Finchim co-sponsored legislation with fellow Republican lawmakers in Arizona that would allow lawmakers to reject election results and require election workers to count votes manually rather than using electronic equipment to tabulate results. He also asserted without evidence that early voting leads to electoral fraud and questioned whether it was constitutional.

During the 30-minute debate, sponsored by the Arizona Citizens’ Clean Elections Commission and broadcast on PBS in Arizona, Fontes, a former Marine, repeatedly tried to get Finchem to answer some of the ideas he proposed as a legislator such as restricting the ability to vote for postal route.

Finchim resisted, arguing that the Secretary of State does not set policy: “The Secretary of State does not take away people’s ability to vote. That is up to the legislature,” he said.

When a broker stepped in and pressed Finchem to answer whether he wanted to cancel mail-in voting, Finchem replied: “What I want doesn’t matter.”

Later he allowed that he “doesn’t care about voting by mail. That’s why I go to the polls.” The Republican congressman said he supports “absentee voting” programs, but not programs in which ballots are sent to voters who did not request them.

When a broker asked Finchim if the August primaries were fair, Finchim replied he had “no idea.” When I follow the medium by asking Fenchim what has changed between the 2020 presidential election and the Arizona primaries 2022, Fenchim replied: “The candidates.”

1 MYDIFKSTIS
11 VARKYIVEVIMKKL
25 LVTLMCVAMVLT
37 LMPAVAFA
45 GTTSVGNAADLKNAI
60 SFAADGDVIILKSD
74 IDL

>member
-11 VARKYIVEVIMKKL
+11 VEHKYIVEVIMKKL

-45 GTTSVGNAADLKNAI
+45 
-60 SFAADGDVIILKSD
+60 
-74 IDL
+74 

When asked about the role the federal government plays in the Arizona election, Fenechem said he believes the federal government “needs disruption,” adding that the legislature “should be the one who determines the time, place, and manner of elections, not the federal government.”

Fontes tried to extract Fenechem from some of his controversial associations — including that he was a self-proclaimed member of the far-right extremist group known as the Oaths of War — but the Republican lawmaker did not participate.
CNN’s KFile team uncovered a series of posts from Finchem where he shared anti-government conspiracy theories, including a Pinterest account with a “betrayal watchlist” (which included pictures of Democratic politicians) and pins of Barack Obama photos alongside pictures of a man in Nazi uniform performing a Nazi salute. .
Fontes also pressured Fenechem to explain what he was doing in Washington, D.C. on January 6, 2021.
Fenechem attended the January 6 rally leading up to the storming of the US Capitol – though he said he was not involved in the riots. At about that time, the Arizona Republic reported that he posted a photo online of rioters on the steps of the Capitol and said the events were “what happens when people feel they’ve been ignored, and Congress refuses to acknowledge rampant fraud.”

Fontes accused him of engaging in a “violent uprising” that tried to “overturn the constitution that binds this nation together.”

Finkim rejected this characterization. “Mr. Fontes just got caught up in a complete fantasy, creating something that didn’t exist,” he said. “The (Department of Justice) and the Commission (January 6) interviewed me as a witness … for him to confirm that I was part of a criminal uprising is absurd and frankly, it’s a lie.”